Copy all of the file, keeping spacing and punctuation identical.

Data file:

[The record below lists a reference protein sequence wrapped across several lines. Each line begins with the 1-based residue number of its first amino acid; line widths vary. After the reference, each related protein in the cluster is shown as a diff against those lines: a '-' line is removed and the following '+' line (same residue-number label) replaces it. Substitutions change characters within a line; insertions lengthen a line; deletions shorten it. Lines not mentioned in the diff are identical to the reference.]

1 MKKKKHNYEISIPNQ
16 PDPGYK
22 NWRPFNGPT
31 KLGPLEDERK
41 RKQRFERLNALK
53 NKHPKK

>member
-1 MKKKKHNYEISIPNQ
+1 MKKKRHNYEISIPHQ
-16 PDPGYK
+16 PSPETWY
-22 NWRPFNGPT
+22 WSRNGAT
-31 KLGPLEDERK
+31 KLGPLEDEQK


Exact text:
[The record below lists a reference protein sequence wrapped across several lines. Each line begins with the 1-based residue number of its first amino acid; line widths vary. After the reference, each related protein in the cluster is shown as a diff against those lines: a '-' line is removed and the following '+' line (same residue-number label) replaces it. Substitutions change characters within a line; insertions lengthen a line; deletions shorten it. Lines not mentioned in the diff are identical to the reference.]

1 MKKKKHNYEISIPNQ
16 PDPGYK
22 NWRPFNGPT
31 KLGPLEDERK
41 RKQRFERLNALK
53 NKHPKK

>member
-1 MKKKKHNYEISIPNQ
+1 MKKKRHNYEISIPHQ
-16 PDPGYK
+16 PSPETWY
-22 NWRPFNGPT
+22 WSRNGAT
-31 KLGPLEDERK
+31 KLGPLEDEQK